A Chicago ticket broker, Bruce Lee, has been sentenced to 1 and a half years in federal prison for several counts of the white-collar crime of wire fraud, stemming from sales of fraudulently obtained tickets to Chicago White Sox games.
The Chicago Sun-Times reported that Lee was also ordered to pay $455,229 in forfeiture of his gains and $74,650 in restitution by U.S. District Judge Matthew Kennelly.
The case came to light when the White Sox’s data analytics department discovered that Lee, as a StubHub seller and owner of the ticket brokerage service, Great Tickets, had sold more White Sox tickets than anyone else by a substantial margin.
The analytics team thought Lee might have had inside help, so it contacted the FBI in October of 2018.
Their suspicions about inside help proved to be correct. Two former White Sox employees later admitted their roles in the scheme, which involved printing out thousands of discounted and complimentary tickets and then selling them to Lee for cash, none of which went to the team.
After an investigation, Lee and the 2 former White Sox employees were indicted in January of 2020 for money laundering and wire fraud.
One of the 2 ex-employees later pleaded guilty to wire fraud, and the other later pleaded guilty to lying to the FBI. Both cooperated with the investigation and are awaiting sentencing.
Lee faced trial in the fall of 2021, where a jury found him guilty of several counts of wire fraud.
According to federal prosecutors, the scheme generated nearly $1 million for Lee and the other 2 men.
An actress and former yoga studio owner who lives in Monterrey, Mexico, was arrested by federal authorities on January 31 in Houston upon her arrival on a flight from Mexico. She and a Fresno, California, hairstylist have been charged in a 12-count indictment alleging they defrauded a California physician out of over $2.7 million before his death…
Prison sentence is seen as a deterrent
Before his hearing for sentencing, Lee’s criminal defense attorneys argued that the baseball team indirectly benefited from the years-long scheme since the extra tickets led to more fans coming to Guaranteed Rate Field and spending money on food and drinks at the ballpark.
At trial, Assistant U.S. Attorney Matthew Schneider told jurors that the “White Sox got nothing” out of the fraudulent ticket sales. At sentencing, Judge Kennelly appeared to agree with Schneider, calling claims that the fraud benefitted the White Sox “delusional.”
According to ABC7News, Judge Kennelly said it was important to show other people who might consider trying such a scheme that getting caught could cost them their freedom. In that sense, Lee’s sentencing might serve as a deterrent to others.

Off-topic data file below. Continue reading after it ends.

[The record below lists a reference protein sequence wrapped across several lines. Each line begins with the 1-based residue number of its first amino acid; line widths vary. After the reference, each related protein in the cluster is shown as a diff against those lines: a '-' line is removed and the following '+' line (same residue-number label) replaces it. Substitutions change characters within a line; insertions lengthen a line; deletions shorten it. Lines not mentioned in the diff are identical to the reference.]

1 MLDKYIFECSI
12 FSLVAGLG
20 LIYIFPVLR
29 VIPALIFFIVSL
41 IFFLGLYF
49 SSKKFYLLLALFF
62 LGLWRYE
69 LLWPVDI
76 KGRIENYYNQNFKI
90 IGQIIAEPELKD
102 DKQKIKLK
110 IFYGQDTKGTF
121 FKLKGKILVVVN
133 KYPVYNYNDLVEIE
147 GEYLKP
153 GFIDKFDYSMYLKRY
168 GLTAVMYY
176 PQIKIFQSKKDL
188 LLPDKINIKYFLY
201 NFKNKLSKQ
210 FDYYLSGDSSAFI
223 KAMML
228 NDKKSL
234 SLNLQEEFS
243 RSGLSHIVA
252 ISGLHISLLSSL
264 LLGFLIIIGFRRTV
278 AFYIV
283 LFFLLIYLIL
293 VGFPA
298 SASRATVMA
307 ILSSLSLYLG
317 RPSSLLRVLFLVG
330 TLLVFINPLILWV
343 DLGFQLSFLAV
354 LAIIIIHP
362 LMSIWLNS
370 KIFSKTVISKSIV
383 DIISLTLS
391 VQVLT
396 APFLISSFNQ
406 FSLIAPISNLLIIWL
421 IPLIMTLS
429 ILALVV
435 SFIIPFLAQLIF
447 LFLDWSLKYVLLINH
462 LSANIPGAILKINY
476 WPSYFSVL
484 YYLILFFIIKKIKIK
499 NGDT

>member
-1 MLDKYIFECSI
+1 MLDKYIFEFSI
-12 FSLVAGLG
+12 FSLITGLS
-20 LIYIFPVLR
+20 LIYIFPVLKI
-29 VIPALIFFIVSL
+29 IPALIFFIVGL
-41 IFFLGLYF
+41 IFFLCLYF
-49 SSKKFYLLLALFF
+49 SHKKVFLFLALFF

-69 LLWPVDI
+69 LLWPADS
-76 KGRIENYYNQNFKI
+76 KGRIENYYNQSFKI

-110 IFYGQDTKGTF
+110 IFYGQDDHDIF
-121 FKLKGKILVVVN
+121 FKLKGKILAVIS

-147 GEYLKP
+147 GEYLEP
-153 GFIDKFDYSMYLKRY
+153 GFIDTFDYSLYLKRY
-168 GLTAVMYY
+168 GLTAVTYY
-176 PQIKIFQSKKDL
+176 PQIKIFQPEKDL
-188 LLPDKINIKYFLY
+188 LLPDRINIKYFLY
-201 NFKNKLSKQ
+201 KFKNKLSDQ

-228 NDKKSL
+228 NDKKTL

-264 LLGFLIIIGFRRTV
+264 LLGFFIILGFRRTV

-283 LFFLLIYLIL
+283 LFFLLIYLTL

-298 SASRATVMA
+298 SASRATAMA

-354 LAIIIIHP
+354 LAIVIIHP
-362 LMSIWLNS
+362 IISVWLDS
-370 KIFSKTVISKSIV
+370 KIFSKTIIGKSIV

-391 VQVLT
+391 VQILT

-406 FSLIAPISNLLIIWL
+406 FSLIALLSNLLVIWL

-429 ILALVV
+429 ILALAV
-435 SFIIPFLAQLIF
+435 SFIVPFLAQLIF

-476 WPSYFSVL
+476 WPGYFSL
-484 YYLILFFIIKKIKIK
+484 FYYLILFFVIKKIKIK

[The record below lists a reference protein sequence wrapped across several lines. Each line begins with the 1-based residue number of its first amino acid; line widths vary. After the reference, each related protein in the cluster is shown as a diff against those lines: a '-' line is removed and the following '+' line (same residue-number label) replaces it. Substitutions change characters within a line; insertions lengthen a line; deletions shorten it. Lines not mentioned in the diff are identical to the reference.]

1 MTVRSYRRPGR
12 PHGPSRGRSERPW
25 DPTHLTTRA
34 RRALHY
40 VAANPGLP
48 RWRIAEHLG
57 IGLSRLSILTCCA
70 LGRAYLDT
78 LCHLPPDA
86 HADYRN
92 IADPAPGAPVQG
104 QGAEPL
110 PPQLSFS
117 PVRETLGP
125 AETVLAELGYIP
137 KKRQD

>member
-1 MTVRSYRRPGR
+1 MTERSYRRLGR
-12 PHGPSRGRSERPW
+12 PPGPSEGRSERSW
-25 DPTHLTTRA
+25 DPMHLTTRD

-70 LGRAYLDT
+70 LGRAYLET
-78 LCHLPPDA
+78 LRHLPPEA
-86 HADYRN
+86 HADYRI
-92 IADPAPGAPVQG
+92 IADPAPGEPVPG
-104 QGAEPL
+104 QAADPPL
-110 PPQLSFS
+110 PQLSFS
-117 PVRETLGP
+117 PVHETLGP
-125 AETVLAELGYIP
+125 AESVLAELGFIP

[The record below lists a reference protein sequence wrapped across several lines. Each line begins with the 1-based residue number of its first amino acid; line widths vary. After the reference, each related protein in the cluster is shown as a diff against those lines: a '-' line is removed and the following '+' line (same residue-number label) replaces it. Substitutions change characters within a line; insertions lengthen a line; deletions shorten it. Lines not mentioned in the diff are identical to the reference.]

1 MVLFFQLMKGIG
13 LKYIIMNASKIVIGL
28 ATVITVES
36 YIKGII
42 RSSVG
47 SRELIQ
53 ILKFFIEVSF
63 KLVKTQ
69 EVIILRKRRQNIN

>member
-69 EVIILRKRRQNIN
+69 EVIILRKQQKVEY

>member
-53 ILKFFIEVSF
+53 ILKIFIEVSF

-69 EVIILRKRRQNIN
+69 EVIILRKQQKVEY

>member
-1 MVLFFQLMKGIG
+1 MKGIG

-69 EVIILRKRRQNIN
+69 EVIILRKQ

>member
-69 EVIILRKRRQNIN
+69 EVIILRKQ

“The math needs to include the possibility that, if I get caught paying these people under the table, I’m going to lose my liberty,” Kennelly said. “Without that, it’s just dollars and cents.”
White-collar crimes don’t always mean prison
Non-violent offenses, known as white-collar crimes, don’t always mean prison for those accused or charged.
Recently, a client of the Houston-based Neal Davis Law Firm was among 21 defendants in a federal telemarketing fraud case that involved far more money than the Bruce Lee case—$300 million, in fact.
Davis’s client was the only defendant to receive probation in the case. The other 20 defendants all received prison sentences—some for as many as 20 years in federal prison. Davis’s client only received 3 years of probation, with no prison time.
Another example of the award-winning law firm’s success for white-collar crime defendants came when a Davis client was given a lenient 2-year probated sentence for theft of public money.
The client had pocketed almost $290,000 in military pension checks, which had been sent to his uncle for 20 years following his uncle’s death.
The probation decision by a federal court judge came in spite of a sentencing guideline of at least 18 months in federal prison for the crime, which is a felony. Davis defended the client by portraying him as a family man who was ready to make amends and pay restitution.
Get an experienced white-collar crime defense lawyer
If you or someone in your family in the Houston area, Fort Bend County or Montgomery County faces an accusation or charge of a white-collar crime, contact the Neal Davis Law Firm today to arrange a consultation for your case.
Neil Davis has been repeatedly honored by his peers and clients, with his work handling white-collar crime receiving particular acclaim.
In the most recent edition of Best Lawyers in America, which honors lawyers in the top 5 percent of their field, Davis was honored for both “Criminal Defense: General Practice” and for “Criminal Defense: White Collar.”
In fact, he’s been honored by Best Lawyers for his work handling white-collar cases every year since 2015.
While the Neal Davis Law Firm is experienced in white-collar crime cases such as embezzlement, fraud, money laundering and theft, it also handles a wide variety of criminal cases. These include assault, sexual assault, murder, online solicitation, Title IX cases, family violence and child pornography.